Vulnerability is the norm

Despite out best attempts in the West to protect ourselves, vulnerability is the norm. Vulnerability is the norm of human experience and it is the norm for the kingdom of God.

Think about what Richard Bauckham says about vulnerability and weakness here:

This fourth of our thematic trajectories through the biblical story is a necessary reminder that the church’s mission cannot be indifferent to the inequalities and injustices of the world into which it is sent. The gospel does not come to each person only in terms of some abstracted generality of human nature, but in the realities and differences of their social and economic situations. It engages with the injustices of the world on its way to the kingdom of God. This means that as well as the outward movement of the church’s mission in geographical extension and numerical increase, there must also be this (in the Bible’s imagery) downward movement of solidarity with the people at the bottom of the social scale of importance and wealth. It is to these – the poorest, those with no power or influence, the wretched, the neglected – to whom God has given priority in the kingdom, not only for their own sake, but also for all the rest of us who can enter the kingdom only alongside them. (Bible and Mission, pp.53-54)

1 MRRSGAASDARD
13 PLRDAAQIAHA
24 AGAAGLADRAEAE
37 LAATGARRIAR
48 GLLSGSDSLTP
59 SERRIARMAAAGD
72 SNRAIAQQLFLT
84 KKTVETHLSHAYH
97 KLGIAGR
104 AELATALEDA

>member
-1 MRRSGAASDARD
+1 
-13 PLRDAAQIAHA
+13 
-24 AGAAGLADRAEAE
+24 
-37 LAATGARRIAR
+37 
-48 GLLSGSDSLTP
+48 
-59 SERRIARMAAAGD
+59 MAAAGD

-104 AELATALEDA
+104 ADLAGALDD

What does this mean for the Church as we seek to meet the needs of the vulnerable in society? Here are three brief thoughts:

  1. We should recognise our own vulnerability;
  2. Our expression of the values of the kingdom of God is inextricably linked to concrete ways in which vulnerability is experienced: economic, political, educational, social, etc;
  3. Caring for the vulnerable is not just one-way traffic.

What do you think?

About timjdavy

I teach and research on Bible and Mission at Redcliffe College and lead the 'Bible and Mission' and 'Scripture Engagement' streams of our MA in Contemporary Missiology. I am the Director of the Centre for the Study of Bible and Mission, and also lead Redcliffe's 'Fostering, Adoption and the Church' research project, .
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